"It doesn't matter," Vickie said. "You can't stop him." She began to laugh and cry at the same time.

"We're going to try," Stefan said. He looked at Meredith and Matt, who nodded. "Right. From this moment on, you will never be alone. There will always be one or more of us outside watching you."

Vickie just shook her bent head. Meredith gave her arm a squeeze and stood as Stefan tilted his head toward the window.

When she and Matt joined him there, Stefan spoke to all of them in a low voice. "I don't want to leave her unguarded, but I can't stay myself right now. There's something I have to do, and I need one of the girls with me. On the other hand, I don't want to leave either Bonnie or Meredith alone here." He turned to Matt. "Matt, will you…"

Everyone looked at him, startled.

"Well, it's the logical solution, isn't it?" Damon seemed amused. "After all, what do you expect one of them to do against him anyway?"

"They can call for me. I can monitor their thoughts that far," Stefan said, not giving one inch.

"Well," Damon said whimsically, "I can call for you too, little brother, if I get into trouble. I'm getting bored with this investigation of yours anyway. I might as well stay here as anywhere."

"Vickie needs to be protected, not abused," Stefan said.

Damon's smile was charming. "Her?" He nodded toward the girl who sat on the bed, rocking over the vervain. From disheveled hair to bare feet, Vickie was not a pretty picture. "Take my word for it, brother, I can do better than that." For just an instant Bonnie thought those dark eyes flicked sideways toward her. "You're always saying how you'd like to trust me, anyway," Damon added. "Here's your chance to prove it."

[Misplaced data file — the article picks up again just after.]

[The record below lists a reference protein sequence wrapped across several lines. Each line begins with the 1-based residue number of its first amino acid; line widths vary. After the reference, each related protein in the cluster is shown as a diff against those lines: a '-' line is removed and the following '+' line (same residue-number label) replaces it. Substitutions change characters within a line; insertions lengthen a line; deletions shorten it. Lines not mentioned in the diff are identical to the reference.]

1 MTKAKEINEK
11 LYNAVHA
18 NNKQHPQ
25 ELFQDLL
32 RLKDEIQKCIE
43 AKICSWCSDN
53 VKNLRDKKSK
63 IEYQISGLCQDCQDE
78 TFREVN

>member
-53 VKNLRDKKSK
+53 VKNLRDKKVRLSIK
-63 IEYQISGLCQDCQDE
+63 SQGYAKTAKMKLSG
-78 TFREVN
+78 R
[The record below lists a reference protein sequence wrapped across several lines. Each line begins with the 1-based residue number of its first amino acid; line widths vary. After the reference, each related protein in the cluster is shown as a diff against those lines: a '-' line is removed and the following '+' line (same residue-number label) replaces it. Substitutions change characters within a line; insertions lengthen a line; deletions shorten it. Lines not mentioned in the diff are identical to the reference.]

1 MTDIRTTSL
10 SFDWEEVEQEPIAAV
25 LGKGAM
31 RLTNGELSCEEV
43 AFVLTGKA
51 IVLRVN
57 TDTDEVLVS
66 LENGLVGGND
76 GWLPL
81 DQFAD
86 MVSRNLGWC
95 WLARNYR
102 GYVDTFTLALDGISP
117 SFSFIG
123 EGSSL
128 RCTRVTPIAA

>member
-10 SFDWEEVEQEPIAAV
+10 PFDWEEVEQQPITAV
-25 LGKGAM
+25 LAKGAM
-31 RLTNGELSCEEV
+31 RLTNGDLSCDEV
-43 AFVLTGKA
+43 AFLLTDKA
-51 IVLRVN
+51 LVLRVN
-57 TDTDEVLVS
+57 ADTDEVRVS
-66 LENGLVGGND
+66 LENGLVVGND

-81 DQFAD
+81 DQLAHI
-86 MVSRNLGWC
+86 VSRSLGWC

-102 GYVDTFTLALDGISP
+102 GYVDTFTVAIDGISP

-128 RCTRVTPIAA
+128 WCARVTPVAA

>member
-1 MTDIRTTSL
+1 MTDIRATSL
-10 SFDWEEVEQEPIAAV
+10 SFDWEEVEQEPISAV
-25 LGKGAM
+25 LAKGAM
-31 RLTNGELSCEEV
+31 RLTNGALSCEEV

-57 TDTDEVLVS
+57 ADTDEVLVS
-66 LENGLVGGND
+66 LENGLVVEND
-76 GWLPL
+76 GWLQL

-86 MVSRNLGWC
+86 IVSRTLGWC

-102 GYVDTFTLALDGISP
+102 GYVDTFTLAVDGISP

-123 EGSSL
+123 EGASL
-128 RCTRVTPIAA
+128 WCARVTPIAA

Stefan looked as if he wanted to trust, as if he were tempted. He also looked suspicious. Damon said nothing, merely smiled in that taunting, enigmatic way. Practically asking to be mistrusted, Bonnie thought.

The two brothers stood looking at each other while the silence and the tension stretched out between them. Just then Bonnie could see the family resemblance in their faces, one serious and intense, the other bland and faintly mocking, but both inhumanly beautiful.

Stefan let his breath out slowly. "All right," he said quietly at last. Bonnie and Matt and Meredith were all staring at him, but he didn't seem to notice. He spoke to Damon as if they were the only two people there. "You stay here, outside the house where you won't be seen. I'll come back and take over when I'm finished with what I'm doing."

Meredith's eyebrows were in her hair, but she made no comment. Neither did Matt. Bonnie tried to quell her own feelings of unease. Stefan must know what he's doing, she told herself. Anyway, he'd better.

"Don't take too long," Damon said dismissively.

And that was how they left it, with Damon blending in with the darkness in the shadow of the black walnut trees in Vickie's backyard and Vickie herself in her room, rocking endlessly.

In the car, Meredith said, "Where next?"

"I need to test a theory," said Stefan briefly.

"That the killer is a vampire?" Matt said from the back, where he sat with Bonnie. Stefan glanced at him sharply. "Yes."

"That's why you told Vickie not to invite anyone in," Meredith added, not to be outdone in the reasoning department. Vampires, Bonnie remembered, couldn't enter a place where humans lived and slept unless they were invited. "And that's why you asked if the man was wearing a blue stone."